Outline of the Internet
The following outline is provided as an overview of and topical guide to the Internet.
Internet – worldwide, publicly accessible network of interconnected computer networks that transmit data by packet switching using the standard Internet Protocol (IP). It is a "network of networks" that consists of millions of interconnected smaller domestic, academic, business, and government networks, which together carry various information and services, such as electronic mail, online chat, file transfer, and the interlinked Web pages and other documents of the World Wide Web.
- Hosting –
- World Wide Web –
- Voice over IP
- Critical Internet infrastructure –
- Internet access –
- Internet service provider –
- Internet backbone –
- Internet exchange point (IXP) –
Internet standard –
- Request for Comments (RFC) –
- Address Resolution Protocol (ARP/InARP) –
- Neighbor Discovery Protocol (NDP) –
- Open Shortest Path First (OSPF) –
Tunneling protocol (Tunnels) –
- Layer 2 Tunneling Protocol (L2TP) –
- Point-to-Point Protocol (PPP) –
- Media Access Control –
- Internet Protocol (IP) –
Internet Control Message Protocol (ICMP) –
- ICMPv6 –
Internet Group Management Protocol (IGMP) –
- IPsec –
- Transmission Control Protocol (TCP) –
- User Datagram Protocol (UDP) –
- Datagram Congestion Control Protocol (DCCP) –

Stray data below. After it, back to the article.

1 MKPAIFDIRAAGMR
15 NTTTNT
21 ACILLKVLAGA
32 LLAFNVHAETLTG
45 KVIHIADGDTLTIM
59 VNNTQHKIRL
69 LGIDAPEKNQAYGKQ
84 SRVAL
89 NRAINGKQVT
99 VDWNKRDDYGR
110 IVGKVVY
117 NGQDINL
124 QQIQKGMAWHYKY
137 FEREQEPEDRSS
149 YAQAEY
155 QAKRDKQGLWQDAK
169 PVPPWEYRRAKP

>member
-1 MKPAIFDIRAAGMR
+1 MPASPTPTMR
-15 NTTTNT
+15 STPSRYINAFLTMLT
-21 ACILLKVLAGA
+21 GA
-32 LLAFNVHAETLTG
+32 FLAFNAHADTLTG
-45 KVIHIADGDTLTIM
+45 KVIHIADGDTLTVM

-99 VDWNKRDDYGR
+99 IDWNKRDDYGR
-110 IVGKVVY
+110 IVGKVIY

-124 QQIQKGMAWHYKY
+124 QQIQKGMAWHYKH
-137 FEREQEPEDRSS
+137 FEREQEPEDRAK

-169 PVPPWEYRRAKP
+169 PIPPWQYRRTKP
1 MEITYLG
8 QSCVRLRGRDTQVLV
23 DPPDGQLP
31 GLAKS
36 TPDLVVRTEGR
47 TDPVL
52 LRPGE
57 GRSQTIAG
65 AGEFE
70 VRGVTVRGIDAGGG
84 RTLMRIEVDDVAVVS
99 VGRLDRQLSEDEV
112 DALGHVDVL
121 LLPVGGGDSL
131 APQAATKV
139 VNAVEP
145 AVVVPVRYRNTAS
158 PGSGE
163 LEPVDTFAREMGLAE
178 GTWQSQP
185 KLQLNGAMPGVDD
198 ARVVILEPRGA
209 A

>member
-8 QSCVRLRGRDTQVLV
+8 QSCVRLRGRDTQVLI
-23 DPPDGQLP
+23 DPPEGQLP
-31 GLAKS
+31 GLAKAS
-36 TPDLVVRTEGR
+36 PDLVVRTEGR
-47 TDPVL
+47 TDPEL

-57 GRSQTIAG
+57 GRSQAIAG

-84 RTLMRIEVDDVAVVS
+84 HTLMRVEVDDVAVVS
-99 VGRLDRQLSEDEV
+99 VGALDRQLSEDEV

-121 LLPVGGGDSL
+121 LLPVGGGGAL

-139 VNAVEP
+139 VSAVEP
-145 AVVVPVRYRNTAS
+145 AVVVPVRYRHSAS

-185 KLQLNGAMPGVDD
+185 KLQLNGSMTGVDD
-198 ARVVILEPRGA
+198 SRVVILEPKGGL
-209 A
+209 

- Stream Control Transmission Protocol (SCTP) –
- Resource reservation protocol (RSVP) –
- Explicit Congestion Notification (ECN) –
- Border Gateway Protocol (BGP) –
- Dynamic Host Configuration Protocol (DHCP) –
- Domain Name System (DNS) –
- File Transfer Protocol (FTP) –
- Hypertext Transfer Protocol (HTTP) –
- Internet Message Access Protocol (IMAP) –
- Internet Relay Chat (IRC) –
- LDAP –
- Media Gateway Control Protocol (MGCP) –
- Network News Transfer Protocol (NNTP) –
- Network Time Protocol (NTP) –
- Post Office Protocol (POP) –
- Routing Information Protocol (RIP) –
- Remote procedure call (RPC) –
- Real-time Transport Protocol (RTP) –
- Session Initiation Protocol (SIP) –
- Simple Mail Transfer Protocol (SMTP) –
- Simple Network Management Protocol (SNMP) –
- SOCKS –
- Secure Shell (SSH) –
- Telnet –
- Transport Layer Security (TLS/SSL) –
- Extensible Messaging and Presence Protocol (XMPP) –
- NPL network – a local area computer network operated by a team from the National Physical Laboratory in England that pioneered the concept of packet switching.
- ARPANET – an early packet switching network and the first network to implement the protocol suite TCP/IP which later became a technical foundation of the Internet.
- Merit Network – a computer network created in 1966 to connect the mainframe computers at universities that is currently the oldest running regional computer network in the United States.
- CYCLADES – a French research network created in the early 1970s that pioneered the concept of packet switching, and was developed to explore alternatives to the ARPANET design.
- Computer Science Network (CSNET) – a computer network created in the United States for computer science departments at academic and research institutions that could not be directly connected to ARPANET, due to funding or authorization limitations. It played a significant role in spreading awareness of, and access to, national networking and was a major milestone on the path to development of the global Internet.
- National Science Foundation Network (NSFNET) –
- History of Internet components
- Timeline of Internet conflicts
- Global Internet usage
- Internet traffic
- List of countries by number of Internet users
- List of sovereign states in Europe by number of Internet users
- List of countries by number of broadband Internet subscriptions
- Fiber to the premises by country